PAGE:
Johns Hopkins Names Theatre After John Astin

John Astin

Johns Hopkins University has honored John Astin by naming its recently renovated theatre after the noted actor and teacher. The naming took place at an event on December 3, celebrating the completion of renovations to the Merrick Barn, where the theatre is housed, and recognizing Astin’s 10-year anniversary of teaching, acting, and directing at Johns Hopkins.

Notable actor and Astin’s long-time friend Ed Asner was master of ceremonies for the event, which featured the performance of two one-act plays by some of Astin’s students. After the performances, Johns Hopkins University President Ronald J. Daniels made the surprise announcement.

“In recognition of your exceptional work not only on stages worldwide, but also here at Johns Hopkins, we are delighted to name this theatre in the Merrick Barn in your honor,” said Daniels. “The John Astin Theatre in the Merrick Barn will be a permanent embodiment of your tremendous legacy already so beautifully reflected in the artistry of the students you have taught and the joy of audiences you have touched.”

Astin said he was “shocked, stunned, and, of course, delighted and grateful.”

“I believe the recognition has come about through the achievements of the current students, and the successes, after graduation, earned by those who have gone through the program and participated in the university theatre,” Astin said. “Much of the credit belongs to our small but wonderful faculty and staff, supporters and parents, and to the vision of President Ron Daniels and Krieger School Dean Katherine Newman. I am stoked! They have energized and inspired me with this exquisite gesture, and I feel that it could be the catalyst that propels us toward the theatre major we have long desired for Johns Hopkins.”

Astin is perhaps best known for the role of Gomez Addams on the television show, The Addams Family. After majoring in drama at Johns Hopkins and graduating in 1952, Astin started in theatre on Broadway. His first big break in film came with a part in West Side Story in 1961. His talent for comedy led him to roles in several television sitcoms. He received an Academy Award nomination for Prelude, a short film he wrote, produced, and directed. Astin returned to Johns Hopkins in 2001 to teach acting and directing and to revitalize the undergraduate program in theatre arts.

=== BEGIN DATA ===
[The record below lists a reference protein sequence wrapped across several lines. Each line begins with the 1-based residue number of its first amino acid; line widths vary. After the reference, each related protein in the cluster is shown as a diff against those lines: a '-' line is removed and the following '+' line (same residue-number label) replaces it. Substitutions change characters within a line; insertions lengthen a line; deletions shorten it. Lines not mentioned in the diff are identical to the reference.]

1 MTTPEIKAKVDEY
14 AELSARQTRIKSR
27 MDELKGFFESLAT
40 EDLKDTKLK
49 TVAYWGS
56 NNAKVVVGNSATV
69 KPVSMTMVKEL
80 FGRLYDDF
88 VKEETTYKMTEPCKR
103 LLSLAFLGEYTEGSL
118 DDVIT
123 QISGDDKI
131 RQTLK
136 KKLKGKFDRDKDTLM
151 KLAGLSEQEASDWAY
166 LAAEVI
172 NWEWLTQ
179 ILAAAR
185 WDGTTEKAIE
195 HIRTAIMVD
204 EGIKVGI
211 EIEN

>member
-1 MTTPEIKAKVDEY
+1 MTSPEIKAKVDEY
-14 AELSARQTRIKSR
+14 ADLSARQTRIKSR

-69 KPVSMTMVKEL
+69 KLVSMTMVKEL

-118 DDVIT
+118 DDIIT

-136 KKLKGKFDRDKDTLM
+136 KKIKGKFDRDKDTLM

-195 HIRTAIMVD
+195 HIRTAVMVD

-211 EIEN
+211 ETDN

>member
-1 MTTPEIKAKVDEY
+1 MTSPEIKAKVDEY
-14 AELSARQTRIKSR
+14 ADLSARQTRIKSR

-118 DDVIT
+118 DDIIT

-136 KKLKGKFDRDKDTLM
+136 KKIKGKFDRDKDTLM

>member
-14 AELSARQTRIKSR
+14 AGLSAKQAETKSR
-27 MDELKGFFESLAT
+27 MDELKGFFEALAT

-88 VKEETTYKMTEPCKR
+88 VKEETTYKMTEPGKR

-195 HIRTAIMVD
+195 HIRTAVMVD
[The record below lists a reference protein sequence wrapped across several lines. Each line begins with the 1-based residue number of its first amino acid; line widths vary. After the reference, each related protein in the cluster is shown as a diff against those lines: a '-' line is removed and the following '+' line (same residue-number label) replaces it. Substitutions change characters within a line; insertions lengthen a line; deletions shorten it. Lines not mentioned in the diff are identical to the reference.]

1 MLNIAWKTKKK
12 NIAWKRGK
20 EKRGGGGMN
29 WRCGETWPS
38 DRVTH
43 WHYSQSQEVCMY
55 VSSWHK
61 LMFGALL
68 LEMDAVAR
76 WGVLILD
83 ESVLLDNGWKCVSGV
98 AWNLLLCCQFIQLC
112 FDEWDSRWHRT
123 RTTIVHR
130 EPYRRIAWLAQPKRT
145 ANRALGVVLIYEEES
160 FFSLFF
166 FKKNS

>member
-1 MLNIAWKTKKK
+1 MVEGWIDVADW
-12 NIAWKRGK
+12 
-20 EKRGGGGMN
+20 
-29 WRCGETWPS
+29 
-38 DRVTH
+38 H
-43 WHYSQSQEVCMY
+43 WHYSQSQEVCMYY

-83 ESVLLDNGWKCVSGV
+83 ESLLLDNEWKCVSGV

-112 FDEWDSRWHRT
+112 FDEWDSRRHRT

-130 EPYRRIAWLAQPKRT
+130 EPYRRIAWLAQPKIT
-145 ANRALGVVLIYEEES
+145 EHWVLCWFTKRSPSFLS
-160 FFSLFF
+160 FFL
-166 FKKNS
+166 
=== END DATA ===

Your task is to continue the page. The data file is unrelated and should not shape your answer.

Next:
“John’s vision for the Program in Theatre Arts and Studies has shaped it into an extraordinary program that empowers students on the stage and off,” said Katherine Newman, dean of the Zanvyl Krieger School of Arts and Sciences. “His enthusiasm is contagious, and the talent he continues to share with us will forever live on in this theatre that bears his name.”

The John Astin Theatre is housed in the Merrick Barn, built by Charles Carroll in the early 19th century (intended for dairy cattle) and converted into a student center when the university moved to the Homewood campus. In 1983, it was formally named the Merrick Barn, in honor of Robert G. Merrick ’17, PhD ’22. Today, the Merrick Barn is home to the Undergraduate Program in Theatre Arts and Studies.

Over the years, the main theatre seating and flooring had become threadbare and the proscenium needed renovation. Thanks to the generous support from the France-Merrick Foundation and other patrons, $210,000 was raised for a renovation project that was completed this summer. Renovations included replacing the theatre’s lighting and its 104 seats, new flooring, paint, and furnishings throughout the building, and various other improvements to create a better theatre environment for students while enhancing the audience experience.

Between 120 and 160 students enroll each semester in courses that include acting, directing, playwriting, stagecraft, and theatrical and literary appreciation. Two or three productions are presented in the Merrick Barn each semester for audiences from the Homewood and Baltimore communities.

For more information regarding the John Astin Theatre, contact Kate Pipkin, director of communications, at 410-516-7702 or kpipkin@jhu.edu